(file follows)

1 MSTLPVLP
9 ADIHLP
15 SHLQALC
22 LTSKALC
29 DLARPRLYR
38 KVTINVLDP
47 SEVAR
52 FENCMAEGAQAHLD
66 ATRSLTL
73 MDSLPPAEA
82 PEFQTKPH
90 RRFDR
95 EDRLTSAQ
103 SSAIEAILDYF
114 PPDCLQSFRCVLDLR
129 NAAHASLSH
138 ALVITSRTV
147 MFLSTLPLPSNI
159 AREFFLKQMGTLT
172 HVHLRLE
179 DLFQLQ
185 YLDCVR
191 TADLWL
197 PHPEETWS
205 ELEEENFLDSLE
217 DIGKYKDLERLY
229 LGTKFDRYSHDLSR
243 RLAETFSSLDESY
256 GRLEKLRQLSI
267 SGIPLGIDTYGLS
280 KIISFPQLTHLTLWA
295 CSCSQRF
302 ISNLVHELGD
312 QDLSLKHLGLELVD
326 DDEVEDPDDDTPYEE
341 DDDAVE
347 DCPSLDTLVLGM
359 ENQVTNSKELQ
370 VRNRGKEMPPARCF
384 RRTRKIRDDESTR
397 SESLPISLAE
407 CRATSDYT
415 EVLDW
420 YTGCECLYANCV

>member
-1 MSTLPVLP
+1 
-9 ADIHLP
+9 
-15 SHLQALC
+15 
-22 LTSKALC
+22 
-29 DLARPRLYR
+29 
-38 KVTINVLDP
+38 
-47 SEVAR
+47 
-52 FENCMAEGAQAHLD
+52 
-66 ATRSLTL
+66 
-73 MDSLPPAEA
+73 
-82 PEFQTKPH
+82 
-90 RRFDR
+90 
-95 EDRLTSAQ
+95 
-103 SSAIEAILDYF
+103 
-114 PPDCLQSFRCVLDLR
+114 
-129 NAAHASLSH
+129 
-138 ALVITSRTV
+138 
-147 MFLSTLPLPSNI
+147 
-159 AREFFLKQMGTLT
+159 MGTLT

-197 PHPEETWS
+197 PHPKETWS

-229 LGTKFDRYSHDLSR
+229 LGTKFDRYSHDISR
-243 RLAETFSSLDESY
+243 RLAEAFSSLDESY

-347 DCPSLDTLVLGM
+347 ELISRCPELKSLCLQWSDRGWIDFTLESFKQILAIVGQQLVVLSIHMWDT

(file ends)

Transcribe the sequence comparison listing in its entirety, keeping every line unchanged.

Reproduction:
1 MSTLPVLP
9 ADIHLP
15 SHLQALC
22 LTSKALC
29 DLARPRLYR
38 KVTINVLDP
47 SEVAR
52 FENCMAEGAQAHLD
66 ATRSLTL
73 MDSLPPAEA
82 PEFQTKPH
90 RRFDR
95 EDRLTSAQ
103 SSAIEAILDYF
114 PPDCLQSFRCVLDLR
129 NAAHASLSH
138 ALVITSRTV
147 MFLSTLPLPSNI
159 AREFFLKQMGTLT
172 HVHLRLE
179 DLFQLQ
185 YLDCVR
191 TADLWL
197 PHPEETWS
205 ELEEENFLDSLE
217 DIGKYKDLERLY
229 LGTKFDRYSHDLSR
243 RLAETFSSLDESY
256 GRLEKLRQLSI
267 SGIPLGIDTYGLS
280 KIISFPQLTHLTLWA
295 CSCSQRF
302 ISNLVHELGD
312 QDLSLKHLGLELVD
326 DDEVEDPDDDTPYEE
341 DDDAVE
347 DCPSLDTLVLGM
359 ENQVTNSKELQ
370 VRNRGKEMPPARCF
384 RRTRKIRDDESTR
397 SESLPISLAE
407 CRATSDYT
415 EVLDW
420 YTGCECLYANCV

>member
-1 MSTLPVLP
+1 
-9 ADIHLP
+9 
-15 SHLQALC
+15 
-22 LTSKALC
+22 
-29 DLARPRLYR
+29 
-38 KVTINVLDP
+38 
-47 SEVAR
+47 
-52 FENCMAEGAQAHLD
+52 
-66 ATRSLTL
+66 
-73 MDSLPPAEA
+73 
-82 PEFQTKPH
+82 
-90 RRFDR
+90 
-95 EDRLTSAQ
+95 
-103 SSAIEAILDYF
+103 
-114 PPDCLQSFRCVLDLR
+114 
-129 NAAHASLSH
+129 
-138 ALVITSRTV
+138 
-147 MFLSTLPLPSNI
+147 
-159 AREFFLKQMGTLT
+159 MGTLT

-197 PHPEETWS
+197 PHPKETWS

-229 LGTKFDRYSHDLSR
+229 LGTKFDRYSHDISR
-243 RLAETFSSLDESY
+243 RLAEAFSSLDESY

-347 DCPSLDTLVLGM
+347 ELISRCPELKSLCLQWSDRGWIDFTLESFKQILAIVGQQLVVLSIHMWDT